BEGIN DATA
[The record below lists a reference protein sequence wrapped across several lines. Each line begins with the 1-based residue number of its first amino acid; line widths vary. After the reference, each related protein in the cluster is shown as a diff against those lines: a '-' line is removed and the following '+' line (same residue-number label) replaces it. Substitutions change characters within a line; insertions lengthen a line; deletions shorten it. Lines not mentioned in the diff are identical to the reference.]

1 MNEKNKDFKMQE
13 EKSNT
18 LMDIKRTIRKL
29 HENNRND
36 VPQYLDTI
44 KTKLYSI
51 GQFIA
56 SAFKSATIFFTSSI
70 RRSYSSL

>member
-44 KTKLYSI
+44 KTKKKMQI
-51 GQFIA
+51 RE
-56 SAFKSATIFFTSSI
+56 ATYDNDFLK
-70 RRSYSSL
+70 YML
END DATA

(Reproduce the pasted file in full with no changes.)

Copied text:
[The record below lists a reference protein sequence wrapped across several lines. Each line begins with the 1-based residue number of its first amino acid; line widths vary. After the reference, each related protein in the cluster is shown as a diff against those lines: a '-' line is removed and the following '+' line (same residue-number label) replaces it. Substitutions change characters within a line; insertions lengthen a line; deletions shorten it. Lines not mentioned in the diff are identical to the reference.]

1 MNEKNKDFKMQE
13 EKSNT
18 LMDIKRTIRKL
29 HENNRND
36 VPQYLDTI
44 KTKLYSI
51 GQFIA
56 SAFKSATIFFTSSI
70 RRSYSSL

>member
-44 KTKLYSI
+44 KTKKKMQI
-51 GQFIA
+51 RE
-56 SAFKSATIFFTSSI
+56 ATYDNDFLK
-70 RRSYSSL
+70 YML